Evoke your inner peace

BHARAT SAVUR | Updated on June 09, 2011 Published on June 09, 2011

Take breaks: Breathe out pain and anger, breathe in peace and love. - Photo: K.R. Deepak


Recently I felt dizzy and was advised by my doctor to relax as my blood pressure had hit 170/96. I know why it happened. At work, I was asked to resign as I unwittingly treaded on the CEO's toes by switching to a more economic supplier who produced better quality goods. He preferred the existing supplier. I have another job now, but have continuous angry thoughts against my ex-boss (who reported to the CEO) for not backing me up. The doctor has prescribed tranquillisers but I'm unable to sleep peacefully. I sincerely want to improve my mental condition. Please guide me.


The biggest favour you can do yourself is to see the bigger truth — that you were released from a set-up where your initiative would have been ultimately completely crushed. According to Paramahansa Yogananda, man's greatest quality is initiative, and anybody who displays it carries a tinge of greatness in them. So, keep your confidence and courage flying with these beautiful practices:

Pour out your pain on paper. Write a frank, no-holds-barred letter to your ex-boss outlining your hopes and plans for the company. Make it a straight-from-the-shoulder, tough, professional-to-professional missive. When you've finished, let the peace of knowing that you've poured on paper all that was unsaid, flood your mind and body. Realise in this catharsis, this closure, that the time had come for you to move on.…moved…on! Tip: Post that letter into the dustbin.

Take hourly harmony breaks. Every hour, close your eyes and breathe consciously 10 times — breathe out all pain, anger, regret, humiliation, impurities; breathe in purity, peace, power, harmony, love, confidence, chutzpah. Hourly practice gives optimum results. If that isn't possible, practise this at least seven times — before bath, breakfast, lunch, tea, dinner, bedtime, walk.

Walk in freedom. Make your walk a personal statement. Dedicate each day to casting out a negative emotion and getting in stride with a positive one. During your walk, gift yourself freedom from seven afflictions — anger, sorrow, frustration, fear, vengefulness, expectations, illness. Say, “I offer myself freedom from…” and mention one affliction a day. Also mention one positive attribute that you embrace each day of the week: “I embrace joy, stability, love, health, peace, goodwill, strength.”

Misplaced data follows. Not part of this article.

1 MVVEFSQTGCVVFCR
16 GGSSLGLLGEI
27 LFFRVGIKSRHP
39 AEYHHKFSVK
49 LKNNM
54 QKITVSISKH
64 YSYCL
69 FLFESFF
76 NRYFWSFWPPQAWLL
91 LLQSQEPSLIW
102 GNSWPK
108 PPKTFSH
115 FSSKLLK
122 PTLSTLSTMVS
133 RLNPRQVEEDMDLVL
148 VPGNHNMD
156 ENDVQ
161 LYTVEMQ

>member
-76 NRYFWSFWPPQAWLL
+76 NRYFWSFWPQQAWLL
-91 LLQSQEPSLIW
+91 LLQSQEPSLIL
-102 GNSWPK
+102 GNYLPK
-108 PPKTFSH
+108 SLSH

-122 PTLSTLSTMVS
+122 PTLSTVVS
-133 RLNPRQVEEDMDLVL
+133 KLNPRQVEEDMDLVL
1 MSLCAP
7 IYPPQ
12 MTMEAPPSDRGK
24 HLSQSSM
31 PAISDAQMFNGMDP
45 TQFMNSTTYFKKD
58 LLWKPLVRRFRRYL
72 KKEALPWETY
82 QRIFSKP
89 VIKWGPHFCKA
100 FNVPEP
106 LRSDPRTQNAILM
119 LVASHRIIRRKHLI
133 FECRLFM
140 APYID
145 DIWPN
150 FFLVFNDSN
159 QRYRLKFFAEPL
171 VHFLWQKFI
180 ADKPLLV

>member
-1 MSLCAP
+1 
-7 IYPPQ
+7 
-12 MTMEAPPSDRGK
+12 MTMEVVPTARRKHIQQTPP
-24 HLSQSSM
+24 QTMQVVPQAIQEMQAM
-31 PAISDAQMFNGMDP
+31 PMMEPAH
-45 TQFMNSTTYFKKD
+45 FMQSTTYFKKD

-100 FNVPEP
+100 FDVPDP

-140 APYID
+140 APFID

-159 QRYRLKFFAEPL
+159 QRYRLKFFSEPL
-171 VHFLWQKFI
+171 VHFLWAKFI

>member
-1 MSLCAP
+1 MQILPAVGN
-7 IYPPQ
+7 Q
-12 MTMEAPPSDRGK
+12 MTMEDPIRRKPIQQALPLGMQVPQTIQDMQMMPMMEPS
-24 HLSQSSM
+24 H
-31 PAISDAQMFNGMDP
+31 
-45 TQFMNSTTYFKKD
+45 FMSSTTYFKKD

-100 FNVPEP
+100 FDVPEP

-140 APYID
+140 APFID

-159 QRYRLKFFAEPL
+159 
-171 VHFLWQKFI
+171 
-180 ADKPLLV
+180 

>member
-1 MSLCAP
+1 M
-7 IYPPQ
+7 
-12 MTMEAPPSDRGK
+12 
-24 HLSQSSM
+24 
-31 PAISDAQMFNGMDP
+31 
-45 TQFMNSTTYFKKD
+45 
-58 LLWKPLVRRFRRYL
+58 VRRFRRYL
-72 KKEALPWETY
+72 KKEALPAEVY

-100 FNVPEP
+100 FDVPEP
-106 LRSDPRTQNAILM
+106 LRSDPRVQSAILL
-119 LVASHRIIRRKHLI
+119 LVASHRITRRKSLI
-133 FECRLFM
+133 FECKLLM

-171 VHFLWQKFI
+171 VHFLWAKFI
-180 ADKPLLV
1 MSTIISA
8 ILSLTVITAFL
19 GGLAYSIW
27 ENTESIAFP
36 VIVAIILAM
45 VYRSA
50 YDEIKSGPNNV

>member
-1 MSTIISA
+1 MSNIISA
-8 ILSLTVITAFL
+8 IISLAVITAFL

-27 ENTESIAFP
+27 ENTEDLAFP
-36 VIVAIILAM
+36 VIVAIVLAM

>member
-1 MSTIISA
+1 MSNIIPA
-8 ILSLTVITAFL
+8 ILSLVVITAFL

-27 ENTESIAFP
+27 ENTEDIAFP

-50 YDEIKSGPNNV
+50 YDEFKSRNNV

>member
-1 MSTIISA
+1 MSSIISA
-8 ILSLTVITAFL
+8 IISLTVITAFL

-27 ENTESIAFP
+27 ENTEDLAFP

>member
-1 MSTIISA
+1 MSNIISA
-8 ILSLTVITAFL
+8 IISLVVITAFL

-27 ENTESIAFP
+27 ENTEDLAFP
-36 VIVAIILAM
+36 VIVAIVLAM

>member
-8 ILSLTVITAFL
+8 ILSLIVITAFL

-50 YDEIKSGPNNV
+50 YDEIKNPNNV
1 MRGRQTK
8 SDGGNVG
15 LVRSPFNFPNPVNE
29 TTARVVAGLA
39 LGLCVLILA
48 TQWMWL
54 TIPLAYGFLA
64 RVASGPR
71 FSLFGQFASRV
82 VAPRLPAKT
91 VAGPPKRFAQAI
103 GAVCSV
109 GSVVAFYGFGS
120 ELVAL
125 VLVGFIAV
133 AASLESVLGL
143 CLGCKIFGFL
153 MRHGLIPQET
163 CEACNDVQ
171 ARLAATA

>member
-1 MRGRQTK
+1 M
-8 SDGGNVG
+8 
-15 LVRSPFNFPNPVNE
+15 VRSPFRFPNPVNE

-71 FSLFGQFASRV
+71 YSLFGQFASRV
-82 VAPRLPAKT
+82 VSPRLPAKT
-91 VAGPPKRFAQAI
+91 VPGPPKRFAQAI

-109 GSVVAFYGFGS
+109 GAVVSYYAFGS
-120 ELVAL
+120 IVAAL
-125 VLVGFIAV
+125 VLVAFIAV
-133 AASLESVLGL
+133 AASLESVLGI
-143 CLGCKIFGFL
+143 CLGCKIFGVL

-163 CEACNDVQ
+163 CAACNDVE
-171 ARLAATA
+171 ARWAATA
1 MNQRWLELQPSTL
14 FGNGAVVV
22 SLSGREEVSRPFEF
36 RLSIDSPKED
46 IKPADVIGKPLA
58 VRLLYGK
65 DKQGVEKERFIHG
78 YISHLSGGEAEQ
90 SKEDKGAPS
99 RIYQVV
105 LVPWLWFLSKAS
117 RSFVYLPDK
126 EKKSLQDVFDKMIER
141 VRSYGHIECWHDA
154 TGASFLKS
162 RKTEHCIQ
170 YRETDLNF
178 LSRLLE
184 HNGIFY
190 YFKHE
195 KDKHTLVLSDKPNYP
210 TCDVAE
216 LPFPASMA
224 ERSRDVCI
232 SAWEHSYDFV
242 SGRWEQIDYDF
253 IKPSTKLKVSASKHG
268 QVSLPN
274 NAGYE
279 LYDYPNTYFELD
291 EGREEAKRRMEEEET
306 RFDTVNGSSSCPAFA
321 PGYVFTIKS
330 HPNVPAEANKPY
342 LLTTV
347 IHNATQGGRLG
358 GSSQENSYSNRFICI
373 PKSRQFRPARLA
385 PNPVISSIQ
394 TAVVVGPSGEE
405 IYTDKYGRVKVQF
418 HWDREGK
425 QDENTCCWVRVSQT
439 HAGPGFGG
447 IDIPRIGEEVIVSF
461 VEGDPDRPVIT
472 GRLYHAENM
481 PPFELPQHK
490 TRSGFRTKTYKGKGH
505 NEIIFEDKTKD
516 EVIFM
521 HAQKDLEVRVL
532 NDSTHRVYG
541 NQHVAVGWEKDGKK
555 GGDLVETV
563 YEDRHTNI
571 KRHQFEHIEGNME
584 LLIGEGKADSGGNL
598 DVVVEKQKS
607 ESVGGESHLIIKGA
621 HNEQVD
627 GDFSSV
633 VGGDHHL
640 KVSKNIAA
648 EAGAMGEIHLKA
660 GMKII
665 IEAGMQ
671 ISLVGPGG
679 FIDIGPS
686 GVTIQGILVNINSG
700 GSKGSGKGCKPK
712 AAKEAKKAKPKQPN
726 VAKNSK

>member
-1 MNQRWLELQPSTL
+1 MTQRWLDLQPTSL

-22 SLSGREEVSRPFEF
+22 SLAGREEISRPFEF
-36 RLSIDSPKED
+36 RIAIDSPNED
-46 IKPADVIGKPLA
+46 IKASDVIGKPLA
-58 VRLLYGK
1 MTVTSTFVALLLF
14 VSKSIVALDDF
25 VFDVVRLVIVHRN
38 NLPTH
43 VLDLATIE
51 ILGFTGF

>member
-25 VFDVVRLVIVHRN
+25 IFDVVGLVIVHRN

The result of these practices is HUGE. Your blood pressure will fall to a nice healthy level, you transform your outlook, your life, you give of yourself freely, contentedly to your new job without any ghosts from the past hovering over you, you sleep soundly. Plus, you learn an unforgettable lesson — peace of mind and robustness of spirit can never be bought from the marketplace, nor can any firm supply you with them; they have to be evoked from within yourself. Thus, whichever boss you report to, you will be inwardly self-sufficient, strong and free.

I'm 38, a counsellor. Recently, I've started getting a backache once every 3-4 months. It's not severe enough to hamper activity, but I want to take preventive measures before it worsens. What should I do?

Deepa R.

Start doing these back-strengthening and stomach-flattening exercises:

Single leg raise. Lie on your back on a floor-mat, legs and arms straight. Smoothly raise your left leg to 70-90 degree off the floor. Hold for 30 seconds. Lower. Repeat with right leg.

Hyperextensions: Lie on your back on the floor-mat, legs crossed, arms straight, 2.5-5 pound dumbbell in each hand. Now, raise both arms to describe an arc until they reach over your head, but without touching the floor. Re-describe the arc in reverse until your arms are on either side again. Do 20-50 repetitions.

Reason: The stronger and firmer the ab muscles, the less pull on the conjoined back muscles.

Ensure that you sit on a chair which completely supports your back. If need be, keep a small cushion to support your lower back.

If desk-bound, get up every hour. Stand straight, raise arms to ceiling and walk up and down the room — three times.

Be very posture-conscious. While standing or sitting, keep shoulders square, chest out. Never allow shoulders or mid-back to slump.

Sleep on a firm mattress.

My mother, 67, has osteoporosis. I want to be strong-boned and fit at her age. I'm 35. How do I achieve this?

Namita S.

Develop four healthy habits on a daily basis:

Do two sessions of 30 minutes each of stationary cycling to boost your blood circulation, which will help transport life-nourishing oxygen through your entire body. (Or walk 45 minutes, twice a day).

Do 10-15 minutes of weight-training with five-pounders (free-style) or heavier if on a weight station. Do it under supervision until you master the moves. Weight-training makes the muscles put pressure on your bones which strengthens them and makes them more receptive to absorbing calcium — to make them denser — from your diet.

Have two mugs (240 ml each) of milk/yoghurt to get the 600 mg RDA of calcium.

Spend half hour in the morning sun to get your vitamin D ‘shot'. Bon(e) appétit!

(Queries may be sent to [email protected])

The writer is co-author of the book ‘Fitness for Life'.

Published on June 09, 2011
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